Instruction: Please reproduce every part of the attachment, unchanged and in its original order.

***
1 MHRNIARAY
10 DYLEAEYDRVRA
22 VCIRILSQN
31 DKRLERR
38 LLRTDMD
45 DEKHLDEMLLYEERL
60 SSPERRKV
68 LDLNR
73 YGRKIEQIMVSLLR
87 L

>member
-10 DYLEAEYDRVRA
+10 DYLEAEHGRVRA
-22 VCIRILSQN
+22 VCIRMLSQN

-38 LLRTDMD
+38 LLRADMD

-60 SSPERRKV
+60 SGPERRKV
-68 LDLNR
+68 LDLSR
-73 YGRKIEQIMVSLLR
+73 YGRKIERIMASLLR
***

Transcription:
1 MHRNIARAY
10 DYLEAEYDRVRA
22 VCIRILSQN
31 DKRLERR
38 LLRTDMD
45 DEKHLDEMLLYEERL
60 SSPERRKV
68 LDLNR
73 YGRKIEQIMVSLLR
87 L

>member
-10 DYLEAEYDRVRA
+10 DYLEAEHGRVRA
-22 VCIRILSQN
+22 VCIRMLSQN

-38 LLRTDMD
+38 LLRADMD

-60 SSPERRKV
+60 SGPERRKV
-68 LDLNR
+68 LDLSR
-73 YGRKIEQIMVSLLR
+73 YGRKIERIMASLLR